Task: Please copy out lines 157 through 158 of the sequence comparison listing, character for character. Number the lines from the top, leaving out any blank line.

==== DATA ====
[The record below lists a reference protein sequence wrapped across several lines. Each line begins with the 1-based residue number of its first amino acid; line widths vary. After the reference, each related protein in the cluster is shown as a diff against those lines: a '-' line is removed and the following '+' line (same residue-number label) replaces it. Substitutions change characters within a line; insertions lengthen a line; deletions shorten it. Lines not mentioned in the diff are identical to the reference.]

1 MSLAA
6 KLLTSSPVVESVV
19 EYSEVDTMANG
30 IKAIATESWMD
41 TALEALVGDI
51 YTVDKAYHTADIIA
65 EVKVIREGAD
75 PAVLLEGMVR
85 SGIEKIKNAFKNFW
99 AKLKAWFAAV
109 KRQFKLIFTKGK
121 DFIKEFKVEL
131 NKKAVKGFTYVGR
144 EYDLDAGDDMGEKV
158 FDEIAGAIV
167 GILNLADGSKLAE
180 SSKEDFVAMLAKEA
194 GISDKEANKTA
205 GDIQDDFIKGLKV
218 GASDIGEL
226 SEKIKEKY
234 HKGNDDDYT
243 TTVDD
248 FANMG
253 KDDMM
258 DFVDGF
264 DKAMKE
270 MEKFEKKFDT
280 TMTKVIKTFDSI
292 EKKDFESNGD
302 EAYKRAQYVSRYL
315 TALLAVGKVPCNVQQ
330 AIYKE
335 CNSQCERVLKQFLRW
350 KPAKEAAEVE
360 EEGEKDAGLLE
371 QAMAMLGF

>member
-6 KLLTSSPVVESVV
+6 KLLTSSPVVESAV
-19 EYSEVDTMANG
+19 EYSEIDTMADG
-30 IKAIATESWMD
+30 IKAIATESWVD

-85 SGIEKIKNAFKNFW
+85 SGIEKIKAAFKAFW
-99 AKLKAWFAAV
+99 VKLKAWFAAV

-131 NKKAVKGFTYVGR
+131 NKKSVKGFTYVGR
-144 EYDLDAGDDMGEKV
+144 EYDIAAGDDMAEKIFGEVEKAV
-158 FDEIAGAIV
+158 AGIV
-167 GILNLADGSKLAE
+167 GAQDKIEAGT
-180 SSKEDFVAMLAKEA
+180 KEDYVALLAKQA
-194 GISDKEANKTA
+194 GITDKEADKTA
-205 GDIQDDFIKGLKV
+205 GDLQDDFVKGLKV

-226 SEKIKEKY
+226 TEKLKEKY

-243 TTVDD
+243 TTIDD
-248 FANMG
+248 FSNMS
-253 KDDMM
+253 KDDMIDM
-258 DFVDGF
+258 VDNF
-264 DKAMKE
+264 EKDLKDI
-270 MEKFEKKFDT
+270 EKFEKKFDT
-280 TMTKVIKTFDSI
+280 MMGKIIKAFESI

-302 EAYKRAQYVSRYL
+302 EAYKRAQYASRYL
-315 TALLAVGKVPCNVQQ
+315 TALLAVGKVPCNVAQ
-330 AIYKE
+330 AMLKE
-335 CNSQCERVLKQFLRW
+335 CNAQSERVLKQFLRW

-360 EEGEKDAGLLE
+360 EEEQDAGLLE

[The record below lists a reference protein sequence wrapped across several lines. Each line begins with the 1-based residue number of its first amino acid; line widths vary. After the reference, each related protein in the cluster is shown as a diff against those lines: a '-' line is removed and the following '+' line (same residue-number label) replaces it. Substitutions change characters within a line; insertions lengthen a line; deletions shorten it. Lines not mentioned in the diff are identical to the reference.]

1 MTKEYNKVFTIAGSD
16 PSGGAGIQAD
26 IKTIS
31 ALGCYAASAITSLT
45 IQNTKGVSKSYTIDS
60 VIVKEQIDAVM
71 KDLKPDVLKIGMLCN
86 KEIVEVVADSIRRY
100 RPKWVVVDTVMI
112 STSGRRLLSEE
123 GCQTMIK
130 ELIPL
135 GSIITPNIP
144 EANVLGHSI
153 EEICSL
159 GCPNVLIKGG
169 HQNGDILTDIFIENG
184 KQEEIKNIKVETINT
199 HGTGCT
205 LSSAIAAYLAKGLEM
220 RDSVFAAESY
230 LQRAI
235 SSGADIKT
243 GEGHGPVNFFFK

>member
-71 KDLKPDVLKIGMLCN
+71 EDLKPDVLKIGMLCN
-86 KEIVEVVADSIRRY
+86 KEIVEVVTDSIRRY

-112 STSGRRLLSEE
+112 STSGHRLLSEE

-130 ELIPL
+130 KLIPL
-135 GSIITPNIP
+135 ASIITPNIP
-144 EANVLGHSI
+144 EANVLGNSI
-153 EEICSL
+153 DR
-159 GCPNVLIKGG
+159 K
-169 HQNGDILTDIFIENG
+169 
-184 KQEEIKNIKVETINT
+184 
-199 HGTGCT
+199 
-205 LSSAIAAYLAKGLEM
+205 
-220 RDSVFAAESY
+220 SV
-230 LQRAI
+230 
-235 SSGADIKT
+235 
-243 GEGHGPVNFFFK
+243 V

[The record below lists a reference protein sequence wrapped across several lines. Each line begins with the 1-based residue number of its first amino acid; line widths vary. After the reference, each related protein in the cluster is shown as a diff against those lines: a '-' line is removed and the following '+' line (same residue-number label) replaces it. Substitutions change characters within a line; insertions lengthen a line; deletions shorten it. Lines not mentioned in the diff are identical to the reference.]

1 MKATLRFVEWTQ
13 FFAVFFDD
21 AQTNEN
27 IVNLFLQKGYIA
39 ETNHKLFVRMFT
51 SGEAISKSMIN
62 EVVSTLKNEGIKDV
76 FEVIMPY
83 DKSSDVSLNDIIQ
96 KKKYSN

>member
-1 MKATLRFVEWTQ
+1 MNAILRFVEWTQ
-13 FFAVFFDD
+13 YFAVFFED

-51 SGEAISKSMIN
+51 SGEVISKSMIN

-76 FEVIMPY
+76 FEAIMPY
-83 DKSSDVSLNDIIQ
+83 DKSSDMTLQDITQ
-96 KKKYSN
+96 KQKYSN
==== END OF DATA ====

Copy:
83 DKSSDVSLNDIIQ
96 KKKYSN